Luxury on ice
From two-by-fours to two-storey RVs: the evolution of ice fishing shelters
John Erik Stacy
Norwegian American Weekly
The formula for a basic ice fishing house is half-inch plywood held together with two-by-fours at the corners.
Get five sheets of plywood. Cut one of the sheets in half to make four-foot squares that will become the roof and the floor. Make “skids” out of two-by-sixes and make a sub-floor between these out of two-by-fours. Put the floor piece of plywood on top of the skids and slap up the whole pieces of plywood walls using the absolute minimum of two-by-four structure. Build a support for the remaining four-foot square roof.
Of course, before this you’ve had to cut in a door on one of the walls. You will also have to cut holes in the corners of the floor to fish through. You may want tack some tarpaper over the roof. Then there is always the possibility of a small stove, but that’s getting pretty fancy.
Most of the ice fishing I did in my life was from a hut that followed this formula. Some were “doubles” that were clad with eight sheets of plywood and had six holes in the floor to fish through. Some days you fished outside the house, but the hut became your little winter cabin, and you kept a parking spot on the ice next to it.
Wayzata bay on Lake Minnetonka grew a little city of ice-fishing houses every winter. You had to buy a license for your hut, but by January it seemed like half the town had hauled them from Wayzata Beach out on the ice and across the bay to the Crappie hole near Spirit Island. A road on the ice formed from the comings and goings, and some might even smooth it with a blade on their pickup truck. There was also a fairly regular drone of snowmobiles playing on the lake, maybe doing jumps on the pressure ridge that formed every year between Spirit Island and the mainland. Driving your car on the ice and doing doughnuts was also a lot of fun. Except for the snooping of game wardens in their brown cars, it was Country Boy Heaven (even though we lived in the suburbs).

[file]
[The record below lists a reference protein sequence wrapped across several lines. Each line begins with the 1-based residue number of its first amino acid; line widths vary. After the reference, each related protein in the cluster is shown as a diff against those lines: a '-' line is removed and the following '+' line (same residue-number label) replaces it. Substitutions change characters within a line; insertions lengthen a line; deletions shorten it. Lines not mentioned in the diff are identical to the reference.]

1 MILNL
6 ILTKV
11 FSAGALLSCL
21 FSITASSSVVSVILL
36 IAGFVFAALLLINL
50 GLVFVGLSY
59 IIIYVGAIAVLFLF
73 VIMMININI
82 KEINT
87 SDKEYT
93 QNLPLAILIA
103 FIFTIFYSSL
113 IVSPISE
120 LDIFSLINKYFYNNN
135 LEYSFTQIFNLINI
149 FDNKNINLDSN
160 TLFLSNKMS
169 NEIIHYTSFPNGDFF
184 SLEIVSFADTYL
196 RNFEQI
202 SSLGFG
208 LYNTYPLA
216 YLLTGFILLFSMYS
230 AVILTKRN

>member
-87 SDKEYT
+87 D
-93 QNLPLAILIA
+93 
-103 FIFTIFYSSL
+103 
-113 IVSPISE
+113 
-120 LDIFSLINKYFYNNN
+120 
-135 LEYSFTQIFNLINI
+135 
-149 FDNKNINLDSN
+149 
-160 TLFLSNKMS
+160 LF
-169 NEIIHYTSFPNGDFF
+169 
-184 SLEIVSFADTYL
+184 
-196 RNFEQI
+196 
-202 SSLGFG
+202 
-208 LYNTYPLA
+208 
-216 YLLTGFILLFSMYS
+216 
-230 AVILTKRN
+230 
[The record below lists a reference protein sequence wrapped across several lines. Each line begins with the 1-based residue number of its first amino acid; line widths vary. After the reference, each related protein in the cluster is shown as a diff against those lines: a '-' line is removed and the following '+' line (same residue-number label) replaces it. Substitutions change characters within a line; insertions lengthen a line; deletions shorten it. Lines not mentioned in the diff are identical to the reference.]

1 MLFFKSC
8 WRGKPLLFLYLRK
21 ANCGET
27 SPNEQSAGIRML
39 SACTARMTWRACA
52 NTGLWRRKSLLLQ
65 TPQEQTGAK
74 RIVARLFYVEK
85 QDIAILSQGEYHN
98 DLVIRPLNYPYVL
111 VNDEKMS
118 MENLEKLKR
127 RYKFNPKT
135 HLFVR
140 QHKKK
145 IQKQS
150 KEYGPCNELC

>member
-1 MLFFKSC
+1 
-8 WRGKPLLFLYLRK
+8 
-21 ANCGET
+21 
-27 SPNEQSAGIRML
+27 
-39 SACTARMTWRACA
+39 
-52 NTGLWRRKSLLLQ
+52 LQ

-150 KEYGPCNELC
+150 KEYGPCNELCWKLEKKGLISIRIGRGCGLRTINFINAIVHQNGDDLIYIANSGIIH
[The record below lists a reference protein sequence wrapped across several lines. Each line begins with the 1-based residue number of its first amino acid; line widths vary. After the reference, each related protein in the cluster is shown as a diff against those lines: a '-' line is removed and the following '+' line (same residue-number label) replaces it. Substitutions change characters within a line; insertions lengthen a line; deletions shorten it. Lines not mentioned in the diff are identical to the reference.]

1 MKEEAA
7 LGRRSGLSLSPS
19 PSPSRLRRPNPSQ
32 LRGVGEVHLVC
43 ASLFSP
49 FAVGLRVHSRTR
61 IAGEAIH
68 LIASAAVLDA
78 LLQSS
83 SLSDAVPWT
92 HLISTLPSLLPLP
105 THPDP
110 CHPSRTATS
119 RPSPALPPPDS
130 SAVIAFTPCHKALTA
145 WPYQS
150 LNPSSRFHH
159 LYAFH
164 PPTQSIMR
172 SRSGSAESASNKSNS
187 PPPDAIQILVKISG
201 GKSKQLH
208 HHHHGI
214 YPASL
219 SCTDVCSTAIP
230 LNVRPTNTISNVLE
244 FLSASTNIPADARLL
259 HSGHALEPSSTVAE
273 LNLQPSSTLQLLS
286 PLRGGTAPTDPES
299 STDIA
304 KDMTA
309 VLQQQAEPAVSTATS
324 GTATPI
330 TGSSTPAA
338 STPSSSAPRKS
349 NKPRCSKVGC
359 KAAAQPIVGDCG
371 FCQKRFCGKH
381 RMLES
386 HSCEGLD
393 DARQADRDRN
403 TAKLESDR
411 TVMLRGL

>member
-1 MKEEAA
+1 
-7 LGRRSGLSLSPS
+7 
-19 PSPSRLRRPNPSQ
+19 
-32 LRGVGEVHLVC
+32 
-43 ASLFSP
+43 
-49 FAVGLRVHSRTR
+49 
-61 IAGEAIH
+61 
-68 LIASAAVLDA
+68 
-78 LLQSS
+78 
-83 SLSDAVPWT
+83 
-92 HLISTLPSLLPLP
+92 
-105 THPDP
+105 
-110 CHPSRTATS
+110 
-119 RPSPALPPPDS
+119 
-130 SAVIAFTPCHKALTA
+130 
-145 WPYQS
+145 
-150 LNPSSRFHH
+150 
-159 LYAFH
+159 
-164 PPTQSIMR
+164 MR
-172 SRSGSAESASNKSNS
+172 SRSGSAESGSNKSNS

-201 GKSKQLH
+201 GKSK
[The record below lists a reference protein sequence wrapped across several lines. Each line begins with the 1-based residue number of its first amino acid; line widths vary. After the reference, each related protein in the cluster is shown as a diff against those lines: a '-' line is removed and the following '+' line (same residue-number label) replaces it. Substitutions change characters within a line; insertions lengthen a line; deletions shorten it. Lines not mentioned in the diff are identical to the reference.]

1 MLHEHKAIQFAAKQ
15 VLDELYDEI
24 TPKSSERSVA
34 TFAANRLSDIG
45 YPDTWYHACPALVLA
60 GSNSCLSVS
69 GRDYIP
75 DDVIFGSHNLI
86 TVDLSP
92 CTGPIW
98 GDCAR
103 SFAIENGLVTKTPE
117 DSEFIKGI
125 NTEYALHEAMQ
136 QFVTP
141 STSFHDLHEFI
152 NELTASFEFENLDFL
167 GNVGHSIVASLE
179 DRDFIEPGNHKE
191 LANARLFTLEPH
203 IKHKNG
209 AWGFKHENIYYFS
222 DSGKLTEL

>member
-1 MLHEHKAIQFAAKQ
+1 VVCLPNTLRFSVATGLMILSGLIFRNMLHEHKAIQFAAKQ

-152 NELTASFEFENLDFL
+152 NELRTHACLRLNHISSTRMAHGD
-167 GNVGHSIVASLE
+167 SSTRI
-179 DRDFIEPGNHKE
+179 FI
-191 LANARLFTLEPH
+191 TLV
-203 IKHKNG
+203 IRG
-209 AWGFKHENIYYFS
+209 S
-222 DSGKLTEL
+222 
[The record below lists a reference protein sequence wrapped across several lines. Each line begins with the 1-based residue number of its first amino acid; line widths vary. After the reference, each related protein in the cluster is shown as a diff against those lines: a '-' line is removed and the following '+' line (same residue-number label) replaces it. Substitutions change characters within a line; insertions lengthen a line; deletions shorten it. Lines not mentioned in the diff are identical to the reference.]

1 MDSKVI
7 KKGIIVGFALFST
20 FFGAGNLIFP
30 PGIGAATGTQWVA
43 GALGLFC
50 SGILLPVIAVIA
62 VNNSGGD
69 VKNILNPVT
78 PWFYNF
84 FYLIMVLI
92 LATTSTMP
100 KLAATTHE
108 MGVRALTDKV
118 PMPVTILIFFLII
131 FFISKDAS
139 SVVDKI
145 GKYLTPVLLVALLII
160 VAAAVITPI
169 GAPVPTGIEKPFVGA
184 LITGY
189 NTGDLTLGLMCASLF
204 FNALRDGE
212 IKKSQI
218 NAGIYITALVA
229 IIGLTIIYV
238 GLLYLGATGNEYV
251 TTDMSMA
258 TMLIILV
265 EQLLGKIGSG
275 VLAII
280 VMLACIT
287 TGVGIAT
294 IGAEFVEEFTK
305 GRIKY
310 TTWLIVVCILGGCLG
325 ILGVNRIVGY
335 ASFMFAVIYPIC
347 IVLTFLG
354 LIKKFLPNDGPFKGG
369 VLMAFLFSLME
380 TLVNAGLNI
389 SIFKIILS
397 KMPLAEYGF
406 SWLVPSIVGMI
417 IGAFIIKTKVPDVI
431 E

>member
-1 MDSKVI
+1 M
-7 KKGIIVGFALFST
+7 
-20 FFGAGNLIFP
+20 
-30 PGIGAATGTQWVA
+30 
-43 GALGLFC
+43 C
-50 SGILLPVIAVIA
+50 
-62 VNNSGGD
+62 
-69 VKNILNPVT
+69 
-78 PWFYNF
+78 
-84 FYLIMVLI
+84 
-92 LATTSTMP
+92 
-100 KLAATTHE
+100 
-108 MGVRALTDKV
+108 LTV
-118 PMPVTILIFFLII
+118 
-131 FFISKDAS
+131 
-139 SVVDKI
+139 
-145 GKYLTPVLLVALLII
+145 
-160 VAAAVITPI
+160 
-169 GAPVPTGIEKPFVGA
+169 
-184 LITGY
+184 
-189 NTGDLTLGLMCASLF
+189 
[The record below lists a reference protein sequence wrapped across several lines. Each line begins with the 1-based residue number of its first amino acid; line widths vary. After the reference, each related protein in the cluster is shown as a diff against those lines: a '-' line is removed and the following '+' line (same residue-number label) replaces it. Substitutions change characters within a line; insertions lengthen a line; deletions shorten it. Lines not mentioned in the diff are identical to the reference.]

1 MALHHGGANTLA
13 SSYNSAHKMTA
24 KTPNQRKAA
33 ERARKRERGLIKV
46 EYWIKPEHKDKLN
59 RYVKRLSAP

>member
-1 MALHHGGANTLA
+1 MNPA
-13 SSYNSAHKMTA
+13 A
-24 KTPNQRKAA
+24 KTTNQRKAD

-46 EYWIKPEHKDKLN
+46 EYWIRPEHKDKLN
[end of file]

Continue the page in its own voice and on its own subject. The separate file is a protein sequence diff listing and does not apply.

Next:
For an exotic (though we thought a bit pricey) weekend there were rentals on Lake Mille Lacs. These were unmitigated luxury. Some were two-stories, with a sleeping loft above. There was even electricity and a refrigerator! But the fridge didn’t fit a full case of Grain-Belt, so we still used our coolers with snow and ice to supplement (beer outdoors freezes in about 30 minutes). Even a born-and-bred Minnesotan might let his guard down when things are this cushy. Heard tell of a guy who walked out at night in the blowing snow and couldn’t seem to find his way back. Lucky his buddies were still conscious and formed search party.
The ice-house rental business on Lake Mille Lacs is strong to this day. But, given you have the means, it is also possible to own this level of ostentatiousness. For this you want a specialized trailer.
I once worked with one of the pioneers in car-trailer ice-fishing houses. Harald Ilaug from Montevideo, Minn., was the designer and builder of these elegant units. They were fully insulated and heated. An ingenious lever system allowed them to be lowered from their wheels to sit directly on the ice. They were fully mobile, and in the 1980s I towed one the 200-mile trip to Walker, Minn., for the Eelpout festival on Leech Lake. Nowadays there are RV-like versions, and some trailers that seem to have copied the Ilaug lowering wheel for planting the house right on the lake.
So the all-the-comforts-of-home trend in ice fishing shelter is here to stay. There are, however, purists who seek to get out to remote places and on thinner ice. For these die-hards, the shelter of choice can be a tent specially made for ice fishing. Lacking a tent, at the very minimum you should have a thick snorkel parka, good mittens, and Sorrel boots. It is a good idea to smear your face with Vaseline if there is any wind. You will also need something to sit on, and, to give you added protection from the ice below, you should have a sheet of cardboard or something under your feet. Then, with your Swedish ice auger, fat head minnows, lead sinker and bobber on your line you can start pulling out the lunkers.
This article originally appeared in the Oct. 17, 2014 issue of the Norwegian American Weekly. To subscribe, visit SUBSCRIBE or call us at (800) 305-0271.